Fortunately, these developments overlapped with the rapid boom in facial biometrics. Its accuracy has increased twenty fold over the past five years and is currently far superior to human capabilities when distinguishing people’s identities. In addition, it can be easily integrated into mobile phones by utilizing the selfie camera.
It was the high level of security that convinced bankers to give facial biometrics a chance. While passwords can be stolen or guessed, it’s impossible to do so with faces. In other words, the phone must be held only by the authorized user. If the client suddenly disappears from sight, the app simply locks or blurs itself. It‘s simple and effective.
The additional confirmations of electronic transactions over 30 Euros, which are currently required by banks under European legislation, are also ideal for biometrics. The client can confirm a payment with a single glance. There are several possible approaches, but the most convenient for the client is the biometric one.
The cherry on top is the possibility to open an account completely remotely. This approach has the potential to change the way financial and other services are provided. By providing reliable identity verification, branches can focus on selling high value-added products. The mobile phone and the clients themselves will take care of the identification. They can do it faster than it would have taken to get dressed up for a trip to a bank branch.
Facial biometrics offers the following:
With the number of passwords a client has, it’s hardly surprising they are becoming increasingly difficult to remember. Complex passwords are especially a problem since they include upper-case and lower-case letters, characters and numbers. The fact is, a client does not only have a bank account, but also accounts on social networks, internet provider websites, mobile applications, and software. However, such a large number of passwords is very difficult to remember. If facial biometrics were to replace passwords, the problem would easily be solved.
The current requirements for bank transaction security and two-factor authorization favor the need for facial biometrics. In combination with another security element, for example, entering a one-time code, it creates an effective security mechanism without unnecessarily restricting the user.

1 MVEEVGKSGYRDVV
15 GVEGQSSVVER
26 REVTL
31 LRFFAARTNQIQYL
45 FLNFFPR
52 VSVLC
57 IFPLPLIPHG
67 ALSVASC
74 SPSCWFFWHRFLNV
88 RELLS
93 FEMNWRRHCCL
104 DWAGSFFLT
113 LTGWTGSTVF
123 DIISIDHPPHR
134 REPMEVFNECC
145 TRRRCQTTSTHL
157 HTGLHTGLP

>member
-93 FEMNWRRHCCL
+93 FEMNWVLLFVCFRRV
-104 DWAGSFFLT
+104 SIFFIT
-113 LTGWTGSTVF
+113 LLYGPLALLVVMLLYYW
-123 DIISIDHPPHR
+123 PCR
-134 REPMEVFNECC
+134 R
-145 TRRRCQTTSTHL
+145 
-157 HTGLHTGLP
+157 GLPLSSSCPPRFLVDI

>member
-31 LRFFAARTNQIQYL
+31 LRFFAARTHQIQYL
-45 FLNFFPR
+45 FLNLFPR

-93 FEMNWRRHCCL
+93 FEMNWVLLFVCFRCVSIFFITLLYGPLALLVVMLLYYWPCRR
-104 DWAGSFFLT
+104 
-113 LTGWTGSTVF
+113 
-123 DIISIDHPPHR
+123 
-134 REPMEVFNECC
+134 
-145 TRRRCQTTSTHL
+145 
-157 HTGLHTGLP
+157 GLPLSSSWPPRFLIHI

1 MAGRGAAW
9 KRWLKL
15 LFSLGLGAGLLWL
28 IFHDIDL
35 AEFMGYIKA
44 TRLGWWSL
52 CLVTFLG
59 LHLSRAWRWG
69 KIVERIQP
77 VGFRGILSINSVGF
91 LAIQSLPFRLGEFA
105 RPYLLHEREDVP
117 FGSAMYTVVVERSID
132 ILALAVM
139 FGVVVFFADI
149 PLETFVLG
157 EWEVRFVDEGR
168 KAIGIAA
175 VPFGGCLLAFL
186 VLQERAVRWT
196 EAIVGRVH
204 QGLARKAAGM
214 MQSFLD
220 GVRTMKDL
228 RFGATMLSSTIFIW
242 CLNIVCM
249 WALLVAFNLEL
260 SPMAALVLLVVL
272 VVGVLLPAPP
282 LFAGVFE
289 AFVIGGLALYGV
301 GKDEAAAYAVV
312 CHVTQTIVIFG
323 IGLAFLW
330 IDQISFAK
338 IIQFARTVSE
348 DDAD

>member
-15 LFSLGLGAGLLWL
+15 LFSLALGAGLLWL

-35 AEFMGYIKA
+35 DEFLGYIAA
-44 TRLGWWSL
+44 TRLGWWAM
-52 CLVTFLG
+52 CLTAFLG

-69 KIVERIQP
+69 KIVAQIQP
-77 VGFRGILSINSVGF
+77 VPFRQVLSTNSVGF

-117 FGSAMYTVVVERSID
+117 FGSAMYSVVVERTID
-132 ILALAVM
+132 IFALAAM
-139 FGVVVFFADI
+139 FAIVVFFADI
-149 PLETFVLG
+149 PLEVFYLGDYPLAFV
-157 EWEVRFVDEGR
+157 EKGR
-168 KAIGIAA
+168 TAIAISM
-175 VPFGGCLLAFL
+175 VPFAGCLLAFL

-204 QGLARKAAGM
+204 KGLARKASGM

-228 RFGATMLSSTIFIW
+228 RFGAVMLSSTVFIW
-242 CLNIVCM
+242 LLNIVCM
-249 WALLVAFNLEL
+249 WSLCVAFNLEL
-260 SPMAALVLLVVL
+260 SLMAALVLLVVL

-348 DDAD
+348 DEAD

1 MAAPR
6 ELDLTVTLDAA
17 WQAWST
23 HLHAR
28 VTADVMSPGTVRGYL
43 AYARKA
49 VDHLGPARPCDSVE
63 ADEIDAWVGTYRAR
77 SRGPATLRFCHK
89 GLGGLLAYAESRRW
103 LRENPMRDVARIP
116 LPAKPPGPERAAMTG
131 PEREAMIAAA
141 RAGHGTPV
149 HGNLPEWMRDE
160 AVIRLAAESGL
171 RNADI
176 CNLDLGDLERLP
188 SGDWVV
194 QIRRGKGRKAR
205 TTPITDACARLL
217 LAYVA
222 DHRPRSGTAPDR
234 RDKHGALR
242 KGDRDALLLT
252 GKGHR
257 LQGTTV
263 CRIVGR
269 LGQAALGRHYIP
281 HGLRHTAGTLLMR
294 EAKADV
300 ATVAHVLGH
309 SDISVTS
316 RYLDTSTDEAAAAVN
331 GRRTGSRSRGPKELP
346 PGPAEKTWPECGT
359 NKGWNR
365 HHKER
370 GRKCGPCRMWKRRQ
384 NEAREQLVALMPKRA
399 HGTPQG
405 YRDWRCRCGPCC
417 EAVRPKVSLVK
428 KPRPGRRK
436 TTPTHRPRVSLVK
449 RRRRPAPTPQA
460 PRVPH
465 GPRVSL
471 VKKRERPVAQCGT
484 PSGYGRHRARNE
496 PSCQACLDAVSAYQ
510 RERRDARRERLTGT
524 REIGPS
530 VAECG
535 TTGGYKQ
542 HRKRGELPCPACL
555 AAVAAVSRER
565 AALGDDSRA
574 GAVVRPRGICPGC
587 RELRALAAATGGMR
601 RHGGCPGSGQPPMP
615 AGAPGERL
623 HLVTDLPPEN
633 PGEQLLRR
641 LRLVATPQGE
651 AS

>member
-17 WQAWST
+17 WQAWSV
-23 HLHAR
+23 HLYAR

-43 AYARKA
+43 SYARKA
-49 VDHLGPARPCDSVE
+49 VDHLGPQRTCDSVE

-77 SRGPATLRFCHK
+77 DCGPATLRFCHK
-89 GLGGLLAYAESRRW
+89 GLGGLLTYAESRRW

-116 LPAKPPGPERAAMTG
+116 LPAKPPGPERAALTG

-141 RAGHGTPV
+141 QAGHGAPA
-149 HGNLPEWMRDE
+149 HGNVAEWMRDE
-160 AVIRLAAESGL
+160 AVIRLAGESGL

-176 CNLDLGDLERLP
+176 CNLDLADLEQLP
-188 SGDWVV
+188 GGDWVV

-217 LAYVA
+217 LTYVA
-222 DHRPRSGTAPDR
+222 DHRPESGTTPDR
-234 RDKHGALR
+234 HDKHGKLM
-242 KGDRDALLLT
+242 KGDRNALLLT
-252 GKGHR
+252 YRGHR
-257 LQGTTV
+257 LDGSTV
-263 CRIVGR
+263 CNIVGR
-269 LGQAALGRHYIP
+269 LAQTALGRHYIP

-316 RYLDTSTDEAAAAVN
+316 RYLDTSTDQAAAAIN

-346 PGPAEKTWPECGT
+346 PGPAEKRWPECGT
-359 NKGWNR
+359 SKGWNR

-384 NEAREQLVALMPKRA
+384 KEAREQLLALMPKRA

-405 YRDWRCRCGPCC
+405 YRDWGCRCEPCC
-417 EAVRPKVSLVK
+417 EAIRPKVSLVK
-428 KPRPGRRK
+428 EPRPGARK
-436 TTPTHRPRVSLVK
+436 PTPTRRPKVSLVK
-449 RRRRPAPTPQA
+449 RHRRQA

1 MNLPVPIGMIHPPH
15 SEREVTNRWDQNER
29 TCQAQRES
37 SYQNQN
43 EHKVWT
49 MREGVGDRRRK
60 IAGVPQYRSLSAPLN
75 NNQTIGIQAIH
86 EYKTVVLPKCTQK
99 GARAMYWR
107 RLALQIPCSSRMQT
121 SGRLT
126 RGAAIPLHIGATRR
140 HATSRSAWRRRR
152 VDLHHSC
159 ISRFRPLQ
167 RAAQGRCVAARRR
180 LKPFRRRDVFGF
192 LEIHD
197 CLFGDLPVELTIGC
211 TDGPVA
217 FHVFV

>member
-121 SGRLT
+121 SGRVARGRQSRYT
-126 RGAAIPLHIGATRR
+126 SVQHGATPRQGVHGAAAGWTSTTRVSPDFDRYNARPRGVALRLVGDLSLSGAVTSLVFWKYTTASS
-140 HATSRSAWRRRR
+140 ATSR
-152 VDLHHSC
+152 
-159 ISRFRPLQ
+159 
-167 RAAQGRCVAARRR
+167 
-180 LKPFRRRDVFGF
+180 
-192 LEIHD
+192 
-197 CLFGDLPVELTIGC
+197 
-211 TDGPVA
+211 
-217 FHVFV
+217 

Although current accounts are password-protected, there are still cases where this sensitive data can fall into the wrong hands. Most often, the data is unknowingly provided to the attackers by the clients themselves through so-called phishing, i.e., fraudulent gathering of data from trusting users. Alternatively, they are unaware that they have malicious software installed on their computer that can capture access data. Biometrics does not allow such fraudulent incidents. It requires the user’s constant presence in order for the bank to process the transaction. Passwords can be fraudulently obtained from clients, but not their faces.
Slovak banks are among the most innovative in Europe. Thanks to Innovatrics, they have made their services available remotely through facial biometrics. It takes care of confirming the client’s identity at several levels: In addition to comparing a selfie with the photo on an identity card, the system can also check data, including biometric data in the population register as well. It can, therefore, detect cases where someone tries to open an account with a modified stolen document. Such verified clients get a new, fully functional account almost immediately and, if needed, they can also take a pre-approved loan. A client could receive an SMS about a loan getting approved within eight minutes of launching the application and opening an account. Currently, this option is being used not only by the largest Slovak banks, Tatra banka and Slovenská sporiteľňa, but also by the innovative financial securities trader, Finax, which plans to implement biometrics for its rapid expansion into neighboring countries.